The earnings report from FedEx (FDX - Free Report) this morning puts the spotlight back on the global growth worries that were drowned out by the hoopla surrounding the QE3 announcement.RELATED ARTICLES
Investors seem to think of QE3 as the panacea that Bernanke was at pains to point out it was not. The Fed’s new program hasn’t had much chance to do its magic on the economy yet, but one can reasonably assume that it is largely irrelevant to the type of issues facing global bellwether operators like FedEx.
FedEx came ahead of the lowered guidance it provided two weeks back. But whatever that positive surprise is worth, it is more than offset by lowered guidance for the current quarter and full fiscal year. The company’s eCommerce-centric package delivery business seems to be doing fine and would likely get a further lift in the current period from strong demand for Apple’s (AAPL - Free Report) iPhone 5.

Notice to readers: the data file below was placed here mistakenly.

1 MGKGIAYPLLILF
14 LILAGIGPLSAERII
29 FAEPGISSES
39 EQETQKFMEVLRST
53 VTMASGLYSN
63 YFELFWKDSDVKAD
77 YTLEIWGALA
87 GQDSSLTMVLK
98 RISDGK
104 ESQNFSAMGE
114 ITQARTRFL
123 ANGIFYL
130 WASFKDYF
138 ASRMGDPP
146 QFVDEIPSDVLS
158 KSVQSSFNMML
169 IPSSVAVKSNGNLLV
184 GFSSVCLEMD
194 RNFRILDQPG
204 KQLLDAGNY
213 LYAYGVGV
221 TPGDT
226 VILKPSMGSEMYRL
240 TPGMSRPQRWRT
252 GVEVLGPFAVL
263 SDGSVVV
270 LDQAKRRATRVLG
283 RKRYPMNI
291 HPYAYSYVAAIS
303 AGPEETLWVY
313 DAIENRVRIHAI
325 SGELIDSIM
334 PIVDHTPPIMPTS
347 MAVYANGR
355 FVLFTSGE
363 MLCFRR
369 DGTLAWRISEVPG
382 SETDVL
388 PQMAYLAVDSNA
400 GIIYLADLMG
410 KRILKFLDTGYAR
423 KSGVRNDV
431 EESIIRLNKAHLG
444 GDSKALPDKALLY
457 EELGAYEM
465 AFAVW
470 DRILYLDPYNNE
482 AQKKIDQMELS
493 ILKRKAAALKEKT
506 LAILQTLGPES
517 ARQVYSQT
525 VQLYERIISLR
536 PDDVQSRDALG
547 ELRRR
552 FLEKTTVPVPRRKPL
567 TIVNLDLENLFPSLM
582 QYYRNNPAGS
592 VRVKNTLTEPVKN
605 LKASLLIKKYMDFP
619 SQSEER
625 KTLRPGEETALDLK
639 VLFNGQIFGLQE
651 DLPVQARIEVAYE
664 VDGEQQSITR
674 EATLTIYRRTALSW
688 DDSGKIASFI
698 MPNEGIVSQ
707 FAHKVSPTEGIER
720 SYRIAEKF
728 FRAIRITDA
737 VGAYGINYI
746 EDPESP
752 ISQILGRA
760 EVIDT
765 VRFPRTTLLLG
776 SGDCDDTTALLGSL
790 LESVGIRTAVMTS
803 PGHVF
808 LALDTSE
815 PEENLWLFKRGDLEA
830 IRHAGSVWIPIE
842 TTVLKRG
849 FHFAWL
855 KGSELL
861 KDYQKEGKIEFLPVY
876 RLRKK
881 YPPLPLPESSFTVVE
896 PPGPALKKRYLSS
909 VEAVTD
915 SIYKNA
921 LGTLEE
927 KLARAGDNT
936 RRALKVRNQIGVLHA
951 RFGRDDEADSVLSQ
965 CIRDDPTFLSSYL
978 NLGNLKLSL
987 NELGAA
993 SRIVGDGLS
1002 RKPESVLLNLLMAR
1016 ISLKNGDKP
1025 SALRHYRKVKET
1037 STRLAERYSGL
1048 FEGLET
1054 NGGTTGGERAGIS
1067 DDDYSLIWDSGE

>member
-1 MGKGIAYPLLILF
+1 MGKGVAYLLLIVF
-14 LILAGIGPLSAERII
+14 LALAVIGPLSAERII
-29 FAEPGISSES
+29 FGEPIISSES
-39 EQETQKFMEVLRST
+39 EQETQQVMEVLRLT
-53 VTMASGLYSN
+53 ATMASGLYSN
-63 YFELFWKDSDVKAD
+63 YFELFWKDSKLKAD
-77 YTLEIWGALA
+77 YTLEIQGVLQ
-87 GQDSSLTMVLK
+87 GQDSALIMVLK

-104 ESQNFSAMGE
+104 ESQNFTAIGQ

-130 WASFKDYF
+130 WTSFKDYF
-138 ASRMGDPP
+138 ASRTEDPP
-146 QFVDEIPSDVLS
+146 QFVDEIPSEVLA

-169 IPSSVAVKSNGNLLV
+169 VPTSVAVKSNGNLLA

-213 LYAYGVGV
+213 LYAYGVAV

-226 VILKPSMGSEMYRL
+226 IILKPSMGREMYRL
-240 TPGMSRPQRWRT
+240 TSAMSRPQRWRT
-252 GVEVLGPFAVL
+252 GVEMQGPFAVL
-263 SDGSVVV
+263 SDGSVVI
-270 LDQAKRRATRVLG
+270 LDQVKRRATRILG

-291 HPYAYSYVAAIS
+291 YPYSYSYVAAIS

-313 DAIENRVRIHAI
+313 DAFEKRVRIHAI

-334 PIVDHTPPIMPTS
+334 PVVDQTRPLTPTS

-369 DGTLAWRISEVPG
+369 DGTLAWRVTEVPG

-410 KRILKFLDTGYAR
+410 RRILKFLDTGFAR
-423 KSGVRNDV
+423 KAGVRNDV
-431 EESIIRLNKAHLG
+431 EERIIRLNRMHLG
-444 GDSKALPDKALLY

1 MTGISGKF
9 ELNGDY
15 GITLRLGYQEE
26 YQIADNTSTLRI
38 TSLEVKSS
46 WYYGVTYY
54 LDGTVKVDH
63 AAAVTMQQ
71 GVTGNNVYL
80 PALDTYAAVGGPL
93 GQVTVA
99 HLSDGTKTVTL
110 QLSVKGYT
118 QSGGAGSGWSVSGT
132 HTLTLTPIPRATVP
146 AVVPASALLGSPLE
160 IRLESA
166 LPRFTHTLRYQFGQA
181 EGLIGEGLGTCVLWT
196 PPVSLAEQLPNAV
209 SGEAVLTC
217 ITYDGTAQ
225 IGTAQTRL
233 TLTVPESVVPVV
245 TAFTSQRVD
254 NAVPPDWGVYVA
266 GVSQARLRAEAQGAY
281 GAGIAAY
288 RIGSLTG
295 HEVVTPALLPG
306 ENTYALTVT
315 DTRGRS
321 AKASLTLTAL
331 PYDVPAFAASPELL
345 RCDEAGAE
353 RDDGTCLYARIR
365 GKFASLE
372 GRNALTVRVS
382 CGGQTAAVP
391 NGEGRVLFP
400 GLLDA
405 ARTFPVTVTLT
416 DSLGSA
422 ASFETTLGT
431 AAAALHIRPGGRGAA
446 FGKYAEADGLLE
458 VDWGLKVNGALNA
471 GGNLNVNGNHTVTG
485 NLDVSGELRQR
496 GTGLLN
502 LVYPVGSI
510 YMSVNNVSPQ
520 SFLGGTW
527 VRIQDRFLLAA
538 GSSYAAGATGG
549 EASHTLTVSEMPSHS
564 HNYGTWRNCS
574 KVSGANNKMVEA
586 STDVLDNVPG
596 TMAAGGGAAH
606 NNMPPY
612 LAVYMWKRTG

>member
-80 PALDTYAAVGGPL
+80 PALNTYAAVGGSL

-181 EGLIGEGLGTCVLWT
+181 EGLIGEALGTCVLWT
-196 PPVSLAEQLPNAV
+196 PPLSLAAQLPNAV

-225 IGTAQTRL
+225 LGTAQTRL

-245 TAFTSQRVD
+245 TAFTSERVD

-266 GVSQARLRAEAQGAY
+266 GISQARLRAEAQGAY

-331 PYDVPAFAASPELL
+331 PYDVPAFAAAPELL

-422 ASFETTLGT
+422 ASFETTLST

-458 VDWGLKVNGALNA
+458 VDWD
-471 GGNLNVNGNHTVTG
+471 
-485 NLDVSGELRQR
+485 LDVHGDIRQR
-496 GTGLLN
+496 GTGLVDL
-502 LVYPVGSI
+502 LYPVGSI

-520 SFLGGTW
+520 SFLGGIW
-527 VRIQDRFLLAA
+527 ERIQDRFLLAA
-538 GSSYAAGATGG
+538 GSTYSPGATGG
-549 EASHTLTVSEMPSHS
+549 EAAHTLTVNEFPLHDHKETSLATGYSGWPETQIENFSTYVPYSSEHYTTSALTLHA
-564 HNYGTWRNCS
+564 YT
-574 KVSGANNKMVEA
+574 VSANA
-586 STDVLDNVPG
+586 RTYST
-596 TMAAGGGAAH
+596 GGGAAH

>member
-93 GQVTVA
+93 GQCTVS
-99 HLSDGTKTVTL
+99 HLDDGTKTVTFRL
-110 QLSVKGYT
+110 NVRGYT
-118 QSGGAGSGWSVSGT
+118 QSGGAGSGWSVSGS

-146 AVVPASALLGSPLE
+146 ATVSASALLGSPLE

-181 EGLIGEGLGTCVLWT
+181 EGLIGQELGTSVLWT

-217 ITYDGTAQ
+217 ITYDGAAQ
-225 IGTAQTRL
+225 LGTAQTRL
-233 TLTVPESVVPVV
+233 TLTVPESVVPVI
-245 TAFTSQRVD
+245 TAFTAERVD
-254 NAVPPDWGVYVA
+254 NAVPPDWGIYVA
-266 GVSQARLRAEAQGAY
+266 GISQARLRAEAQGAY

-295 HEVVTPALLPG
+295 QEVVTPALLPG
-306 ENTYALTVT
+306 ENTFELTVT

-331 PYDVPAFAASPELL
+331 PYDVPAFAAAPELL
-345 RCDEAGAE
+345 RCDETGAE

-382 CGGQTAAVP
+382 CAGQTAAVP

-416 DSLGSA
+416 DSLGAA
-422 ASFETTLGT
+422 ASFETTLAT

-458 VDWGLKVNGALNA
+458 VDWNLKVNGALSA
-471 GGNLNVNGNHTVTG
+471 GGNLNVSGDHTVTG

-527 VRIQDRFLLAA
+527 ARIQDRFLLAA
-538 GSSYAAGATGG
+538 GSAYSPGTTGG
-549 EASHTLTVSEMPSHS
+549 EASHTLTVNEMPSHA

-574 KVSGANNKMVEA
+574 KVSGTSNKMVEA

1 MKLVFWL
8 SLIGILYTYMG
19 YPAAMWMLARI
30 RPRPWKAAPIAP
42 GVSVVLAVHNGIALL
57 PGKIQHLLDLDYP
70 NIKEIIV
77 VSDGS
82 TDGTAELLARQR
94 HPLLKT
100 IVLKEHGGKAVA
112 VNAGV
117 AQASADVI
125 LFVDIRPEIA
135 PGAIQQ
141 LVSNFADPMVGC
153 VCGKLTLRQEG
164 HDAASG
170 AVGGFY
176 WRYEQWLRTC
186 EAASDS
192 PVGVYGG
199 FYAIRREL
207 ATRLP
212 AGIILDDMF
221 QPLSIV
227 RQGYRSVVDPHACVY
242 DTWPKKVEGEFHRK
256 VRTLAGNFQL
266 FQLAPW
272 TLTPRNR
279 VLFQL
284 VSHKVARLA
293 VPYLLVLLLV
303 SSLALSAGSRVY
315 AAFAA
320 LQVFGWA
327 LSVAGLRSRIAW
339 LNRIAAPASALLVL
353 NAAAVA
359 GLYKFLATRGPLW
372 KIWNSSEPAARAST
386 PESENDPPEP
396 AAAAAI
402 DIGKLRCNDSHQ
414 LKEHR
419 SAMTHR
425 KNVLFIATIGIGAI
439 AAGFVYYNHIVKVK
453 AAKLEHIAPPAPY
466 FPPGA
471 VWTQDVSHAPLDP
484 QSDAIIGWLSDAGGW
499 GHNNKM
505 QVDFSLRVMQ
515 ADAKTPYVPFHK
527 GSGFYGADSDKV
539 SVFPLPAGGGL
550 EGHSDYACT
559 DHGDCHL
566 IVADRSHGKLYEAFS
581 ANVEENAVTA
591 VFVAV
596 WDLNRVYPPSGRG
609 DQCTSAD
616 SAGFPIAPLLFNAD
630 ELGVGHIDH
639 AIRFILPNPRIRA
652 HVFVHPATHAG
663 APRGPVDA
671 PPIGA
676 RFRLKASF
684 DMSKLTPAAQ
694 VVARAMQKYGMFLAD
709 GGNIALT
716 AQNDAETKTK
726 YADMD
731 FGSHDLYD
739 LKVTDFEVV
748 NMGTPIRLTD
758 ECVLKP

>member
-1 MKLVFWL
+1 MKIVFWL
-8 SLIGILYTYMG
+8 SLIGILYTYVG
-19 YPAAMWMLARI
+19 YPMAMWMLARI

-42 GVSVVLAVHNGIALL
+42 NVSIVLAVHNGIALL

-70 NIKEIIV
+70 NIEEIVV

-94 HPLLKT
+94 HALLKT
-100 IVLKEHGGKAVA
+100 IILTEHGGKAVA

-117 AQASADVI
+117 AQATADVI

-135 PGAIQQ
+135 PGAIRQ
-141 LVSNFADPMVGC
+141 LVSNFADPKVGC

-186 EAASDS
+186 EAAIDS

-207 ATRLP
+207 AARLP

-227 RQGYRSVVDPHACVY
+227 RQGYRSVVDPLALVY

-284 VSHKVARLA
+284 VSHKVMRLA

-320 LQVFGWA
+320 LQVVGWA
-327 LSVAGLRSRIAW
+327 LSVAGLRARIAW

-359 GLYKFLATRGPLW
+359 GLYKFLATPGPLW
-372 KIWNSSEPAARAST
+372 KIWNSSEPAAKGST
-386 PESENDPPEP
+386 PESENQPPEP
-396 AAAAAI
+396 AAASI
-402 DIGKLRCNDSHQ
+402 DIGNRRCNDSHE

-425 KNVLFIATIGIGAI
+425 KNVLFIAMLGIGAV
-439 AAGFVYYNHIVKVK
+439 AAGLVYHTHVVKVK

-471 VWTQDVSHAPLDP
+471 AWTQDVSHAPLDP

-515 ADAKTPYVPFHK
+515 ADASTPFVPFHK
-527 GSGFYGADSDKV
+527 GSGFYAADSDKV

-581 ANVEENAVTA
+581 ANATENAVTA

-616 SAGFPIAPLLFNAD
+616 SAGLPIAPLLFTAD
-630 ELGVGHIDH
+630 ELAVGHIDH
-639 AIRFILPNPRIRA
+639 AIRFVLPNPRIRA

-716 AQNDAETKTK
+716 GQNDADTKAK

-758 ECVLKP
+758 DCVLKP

It is the international air freight business, accounting for more than 60% of the firm’s revenue, which is facing weakening demand as a result of the worldwide economic slowdown.
We will likely hear more about this theme of weak economic backdrop weighing on corporate profitability as the third quarter earnings season gets underway. Estimates are for earnings to drop 3.9% in the third quarter from the same period last year, which reflects a roughly equivalent drop in revenues and flat margins.
This is the weakest earnings growth outlook at the start of a reporting season that we have seen since late 2009. Expectations are for a turnaround in the fourth quarter, with earnings expected to increase a solid 7.9%. For next year, the consensus expectation is for growth of about 10%, on top of the high single digits growth this year.
Count me as skeptical of these forecasts. With growth a problem all over the world, these growth expectations may not be much different than ‘hoping for the best.'
Technically speaking, the third quarter reporting season started today with the FedEx report, though the market starts paying attention only after Alcoa’s (AA) results next month. We still have some time to go before then. But I would be surprised if the market can build on its recent gains in this time period.
And hardly anyone would find the key take-away from the actual reporting season to be reassuring enough to sustain the gains made in recent days. Bottom line, this fall may not be that kind to the stock market.
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